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​Reinventing the Prison: the Redevelopment of HMP Holloway, 1968-1978

Miranda Critchley, Bartlett School of Architecture, UCL

Awards RIBA President's Awards for Research 2017
Category History & Theory

Holloway Prison, 1970. Photographed by John Donat © RIBA Collections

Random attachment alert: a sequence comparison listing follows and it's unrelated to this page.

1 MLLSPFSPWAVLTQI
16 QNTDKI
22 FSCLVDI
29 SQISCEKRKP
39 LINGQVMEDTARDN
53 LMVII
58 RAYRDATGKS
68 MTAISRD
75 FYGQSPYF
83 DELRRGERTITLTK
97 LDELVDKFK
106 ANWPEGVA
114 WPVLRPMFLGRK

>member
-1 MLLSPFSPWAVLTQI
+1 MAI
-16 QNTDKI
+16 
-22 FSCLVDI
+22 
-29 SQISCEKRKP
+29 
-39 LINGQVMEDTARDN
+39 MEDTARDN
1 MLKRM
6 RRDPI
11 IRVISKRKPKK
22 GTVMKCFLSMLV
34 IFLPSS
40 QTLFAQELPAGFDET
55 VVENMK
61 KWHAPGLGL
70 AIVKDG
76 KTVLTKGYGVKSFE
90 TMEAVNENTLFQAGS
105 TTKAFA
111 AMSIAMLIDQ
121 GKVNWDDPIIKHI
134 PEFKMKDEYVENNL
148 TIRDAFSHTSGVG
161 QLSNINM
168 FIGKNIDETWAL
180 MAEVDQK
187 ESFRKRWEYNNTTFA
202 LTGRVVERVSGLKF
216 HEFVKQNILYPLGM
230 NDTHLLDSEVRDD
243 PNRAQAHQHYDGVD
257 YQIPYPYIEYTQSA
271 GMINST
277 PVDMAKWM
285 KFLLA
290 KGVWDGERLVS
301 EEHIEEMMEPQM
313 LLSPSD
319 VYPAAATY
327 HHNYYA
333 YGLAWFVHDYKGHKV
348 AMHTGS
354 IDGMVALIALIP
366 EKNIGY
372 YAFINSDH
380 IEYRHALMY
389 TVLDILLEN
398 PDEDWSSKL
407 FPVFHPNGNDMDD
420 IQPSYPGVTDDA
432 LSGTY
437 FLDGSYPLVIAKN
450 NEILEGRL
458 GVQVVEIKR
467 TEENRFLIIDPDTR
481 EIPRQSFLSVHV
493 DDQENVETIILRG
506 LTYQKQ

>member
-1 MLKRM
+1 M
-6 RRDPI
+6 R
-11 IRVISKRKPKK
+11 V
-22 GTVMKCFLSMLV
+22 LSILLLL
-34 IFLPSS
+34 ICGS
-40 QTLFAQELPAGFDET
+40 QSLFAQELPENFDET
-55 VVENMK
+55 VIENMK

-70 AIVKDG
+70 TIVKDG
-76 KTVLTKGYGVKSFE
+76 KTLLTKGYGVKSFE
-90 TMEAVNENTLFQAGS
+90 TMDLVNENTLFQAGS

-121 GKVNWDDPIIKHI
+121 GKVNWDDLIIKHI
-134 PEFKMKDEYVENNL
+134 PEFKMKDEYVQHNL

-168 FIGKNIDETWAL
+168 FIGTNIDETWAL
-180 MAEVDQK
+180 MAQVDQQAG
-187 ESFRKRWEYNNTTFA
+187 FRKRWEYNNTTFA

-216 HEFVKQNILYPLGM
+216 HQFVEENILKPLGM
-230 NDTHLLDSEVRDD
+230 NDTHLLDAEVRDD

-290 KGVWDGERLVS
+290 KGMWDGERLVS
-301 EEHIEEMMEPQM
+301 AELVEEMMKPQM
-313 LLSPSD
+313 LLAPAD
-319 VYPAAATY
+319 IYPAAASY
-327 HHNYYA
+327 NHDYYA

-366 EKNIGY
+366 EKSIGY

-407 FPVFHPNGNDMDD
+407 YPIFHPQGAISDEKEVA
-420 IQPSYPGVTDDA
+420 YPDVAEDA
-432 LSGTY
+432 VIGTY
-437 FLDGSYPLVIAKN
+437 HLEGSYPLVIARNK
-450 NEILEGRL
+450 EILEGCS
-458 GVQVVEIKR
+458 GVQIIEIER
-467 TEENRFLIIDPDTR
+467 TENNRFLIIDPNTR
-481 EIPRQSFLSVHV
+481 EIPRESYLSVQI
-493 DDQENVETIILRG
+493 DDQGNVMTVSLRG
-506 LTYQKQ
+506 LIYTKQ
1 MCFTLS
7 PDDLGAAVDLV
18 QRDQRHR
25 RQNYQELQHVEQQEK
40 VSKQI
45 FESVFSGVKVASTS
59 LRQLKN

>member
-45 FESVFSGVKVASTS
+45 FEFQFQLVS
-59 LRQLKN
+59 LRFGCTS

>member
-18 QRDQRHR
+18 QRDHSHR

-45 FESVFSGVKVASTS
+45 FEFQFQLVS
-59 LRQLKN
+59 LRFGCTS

This research aims to contextualise the redevelopment of Holloway Prison (1968 - 78). The intention is not to determine if or why the redevelopment failed: instead, it is to understand the ideas that were influential in the project and place them in relation to earlier and later thinking about prison architecture. Did the redevelopment of Holloway mark a fundamentally new turn in prison design? Was it an early enactment of later, radical ideas about prison policy? Or did it simply re-clothe ideas from the nineteenth century? The main method used was archival research. I compared archival sources with published accounts of the redevelopment to determine the extent to which the rhetoric surrounding the new institution’s innovative philosophy was grounded in reality, and I traced the history of approaches to women’s imprisonment in the first half of the 20th century. In addition, I uncovered opposition to and criticism of the plans for the redevelopment, which suggested that its connection to radical politics was tenuous. This research finds that the Holloway Redevelopment was not a progressive, innovative step in prison design. Instead, it sought to retain many of the key elements of older prisons but to present them in a visually different way. The frontage was intended to be ‘unobtrusive’ and to ‘give signs of normal life’; the aim was that the institution would not look like a prison. This mobilisation of a ‘normal’ aesthetic had a political impact: at a time when the wisdom of imprisoning women was being questioned, it helped to reassert the legitimacy of the principle of incarceration.

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